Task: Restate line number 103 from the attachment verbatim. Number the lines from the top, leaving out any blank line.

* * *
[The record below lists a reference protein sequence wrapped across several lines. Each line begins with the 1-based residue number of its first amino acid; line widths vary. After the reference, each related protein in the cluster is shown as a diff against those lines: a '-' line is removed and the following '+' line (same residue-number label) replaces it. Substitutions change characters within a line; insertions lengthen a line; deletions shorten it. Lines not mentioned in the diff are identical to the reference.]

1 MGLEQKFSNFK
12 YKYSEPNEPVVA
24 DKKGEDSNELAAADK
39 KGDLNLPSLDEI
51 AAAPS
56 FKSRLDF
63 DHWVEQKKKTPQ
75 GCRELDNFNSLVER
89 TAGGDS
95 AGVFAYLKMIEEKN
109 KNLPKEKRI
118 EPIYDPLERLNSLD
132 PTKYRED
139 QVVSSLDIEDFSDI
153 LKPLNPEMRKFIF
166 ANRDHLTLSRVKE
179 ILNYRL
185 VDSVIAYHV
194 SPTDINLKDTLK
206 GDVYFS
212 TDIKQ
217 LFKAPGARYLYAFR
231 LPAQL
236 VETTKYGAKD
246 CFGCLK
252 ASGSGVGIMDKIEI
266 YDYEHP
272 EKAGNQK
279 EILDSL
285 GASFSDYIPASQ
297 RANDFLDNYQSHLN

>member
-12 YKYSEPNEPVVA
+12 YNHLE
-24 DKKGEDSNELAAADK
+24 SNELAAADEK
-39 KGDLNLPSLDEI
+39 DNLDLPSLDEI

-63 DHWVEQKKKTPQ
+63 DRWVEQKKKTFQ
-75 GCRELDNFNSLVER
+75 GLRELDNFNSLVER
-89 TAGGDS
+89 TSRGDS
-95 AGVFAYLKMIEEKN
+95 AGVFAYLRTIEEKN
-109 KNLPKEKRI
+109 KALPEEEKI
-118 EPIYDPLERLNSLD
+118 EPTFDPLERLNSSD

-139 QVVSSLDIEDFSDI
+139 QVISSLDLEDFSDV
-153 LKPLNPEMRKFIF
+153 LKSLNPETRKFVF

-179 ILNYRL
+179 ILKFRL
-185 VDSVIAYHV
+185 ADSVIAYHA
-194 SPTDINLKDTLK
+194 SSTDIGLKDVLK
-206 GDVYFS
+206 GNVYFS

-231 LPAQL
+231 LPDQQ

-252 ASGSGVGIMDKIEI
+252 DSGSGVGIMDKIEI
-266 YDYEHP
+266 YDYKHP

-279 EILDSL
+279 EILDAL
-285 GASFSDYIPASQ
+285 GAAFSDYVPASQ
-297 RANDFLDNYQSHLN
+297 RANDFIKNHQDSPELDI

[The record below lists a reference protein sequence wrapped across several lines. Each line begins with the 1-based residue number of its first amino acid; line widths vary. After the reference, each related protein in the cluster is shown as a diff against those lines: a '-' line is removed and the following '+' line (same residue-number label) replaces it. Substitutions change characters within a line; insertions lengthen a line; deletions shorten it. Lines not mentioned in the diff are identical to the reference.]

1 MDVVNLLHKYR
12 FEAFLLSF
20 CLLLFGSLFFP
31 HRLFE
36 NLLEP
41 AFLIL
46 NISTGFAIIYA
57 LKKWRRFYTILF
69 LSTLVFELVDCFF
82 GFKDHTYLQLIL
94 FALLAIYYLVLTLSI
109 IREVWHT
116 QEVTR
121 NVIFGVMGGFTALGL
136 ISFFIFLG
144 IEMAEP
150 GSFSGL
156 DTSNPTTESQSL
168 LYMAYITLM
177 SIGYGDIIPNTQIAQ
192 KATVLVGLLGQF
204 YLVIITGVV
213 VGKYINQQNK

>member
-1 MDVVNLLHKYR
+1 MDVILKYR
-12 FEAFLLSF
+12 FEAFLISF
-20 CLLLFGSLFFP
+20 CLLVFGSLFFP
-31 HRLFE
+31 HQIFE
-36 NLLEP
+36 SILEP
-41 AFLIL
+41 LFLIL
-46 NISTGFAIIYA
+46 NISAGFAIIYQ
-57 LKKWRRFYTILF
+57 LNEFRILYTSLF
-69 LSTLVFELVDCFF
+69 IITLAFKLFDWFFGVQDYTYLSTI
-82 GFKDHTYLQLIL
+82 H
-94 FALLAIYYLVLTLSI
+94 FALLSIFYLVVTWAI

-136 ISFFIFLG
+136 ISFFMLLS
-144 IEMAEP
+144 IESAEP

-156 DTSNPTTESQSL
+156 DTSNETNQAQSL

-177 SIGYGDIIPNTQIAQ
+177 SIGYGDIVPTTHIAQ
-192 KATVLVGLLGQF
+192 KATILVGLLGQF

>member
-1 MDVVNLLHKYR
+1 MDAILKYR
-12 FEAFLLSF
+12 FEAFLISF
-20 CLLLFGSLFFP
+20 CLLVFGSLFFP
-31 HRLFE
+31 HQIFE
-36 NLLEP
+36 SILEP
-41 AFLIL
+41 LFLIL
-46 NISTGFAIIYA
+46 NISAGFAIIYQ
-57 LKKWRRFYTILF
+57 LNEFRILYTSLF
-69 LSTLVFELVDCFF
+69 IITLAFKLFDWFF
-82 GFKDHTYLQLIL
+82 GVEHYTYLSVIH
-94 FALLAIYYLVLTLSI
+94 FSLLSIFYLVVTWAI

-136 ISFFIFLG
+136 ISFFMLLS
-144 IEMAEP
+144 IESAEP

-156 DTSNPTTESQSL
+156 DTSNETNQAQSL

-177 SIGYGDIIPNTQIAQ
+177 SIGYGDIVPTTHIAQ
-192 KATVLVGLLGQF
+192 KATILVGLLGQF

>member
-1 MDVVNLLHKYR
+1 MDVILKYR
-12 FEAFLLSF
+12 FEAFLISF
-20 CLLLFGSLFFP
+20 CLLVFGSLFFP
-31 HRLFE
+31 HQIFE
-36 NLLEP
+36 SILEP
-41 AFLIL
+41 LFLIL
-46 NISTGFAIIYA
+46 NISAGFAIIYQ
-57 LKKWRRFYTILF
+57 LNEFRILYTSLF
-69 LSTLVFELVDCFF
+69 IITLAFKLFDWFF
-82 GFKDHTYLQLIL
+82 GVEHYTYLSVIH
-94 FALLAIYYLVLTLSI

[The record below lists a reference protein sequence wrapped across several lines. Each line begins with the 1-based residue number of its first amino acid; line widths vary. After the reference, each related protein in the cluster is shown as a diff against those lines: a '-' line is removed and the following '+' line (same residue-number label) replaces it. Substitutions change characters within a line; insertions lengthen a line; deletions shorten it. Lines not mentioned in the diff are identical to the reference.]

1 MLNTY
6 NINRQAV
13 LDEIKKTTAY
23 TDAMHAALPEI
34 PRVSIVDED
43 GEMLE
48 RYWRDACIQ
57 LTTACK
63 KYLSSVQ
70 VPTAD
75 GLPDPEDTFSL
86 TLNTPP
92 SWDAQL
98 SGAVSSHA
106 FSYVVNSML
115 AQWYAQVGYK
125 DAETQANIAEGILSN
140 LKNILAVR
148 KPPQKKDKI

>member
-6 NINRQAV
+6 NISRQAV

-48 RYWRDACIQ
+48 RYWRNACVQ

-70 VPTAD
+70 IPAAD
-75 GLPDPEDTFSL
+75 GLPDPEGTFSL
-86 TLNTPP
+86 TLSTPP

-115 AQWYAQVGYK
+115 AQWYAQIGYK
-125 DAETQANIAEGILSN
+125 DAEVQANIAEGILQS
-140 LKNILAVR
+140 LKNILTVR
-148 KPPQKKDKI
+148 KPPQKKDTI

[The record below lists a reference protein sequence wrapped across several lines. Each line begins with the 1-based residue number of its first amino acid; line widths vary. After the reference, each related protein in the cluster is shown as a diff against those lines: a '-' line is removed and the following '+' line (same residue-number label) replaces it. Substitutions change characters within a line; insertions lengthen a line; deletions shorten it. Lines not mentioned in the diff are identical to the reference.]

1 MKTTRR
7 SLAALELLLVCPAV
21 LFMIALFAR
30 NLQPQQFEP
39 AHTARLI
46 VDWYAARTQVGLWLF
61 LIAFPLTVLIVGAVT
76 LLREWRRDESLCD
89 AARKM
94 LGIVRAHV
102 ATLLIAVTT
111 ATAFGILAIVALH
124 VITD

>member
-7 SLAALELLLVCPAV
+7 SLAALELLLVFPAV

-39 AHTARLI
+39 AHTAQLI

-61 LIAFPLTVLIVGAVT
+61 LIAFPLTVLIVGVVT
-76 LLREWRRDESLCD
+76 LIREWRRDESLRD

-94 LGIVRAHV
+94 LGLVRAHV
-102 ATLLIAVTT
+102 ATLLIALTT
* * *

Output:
-12 FEAFLLSF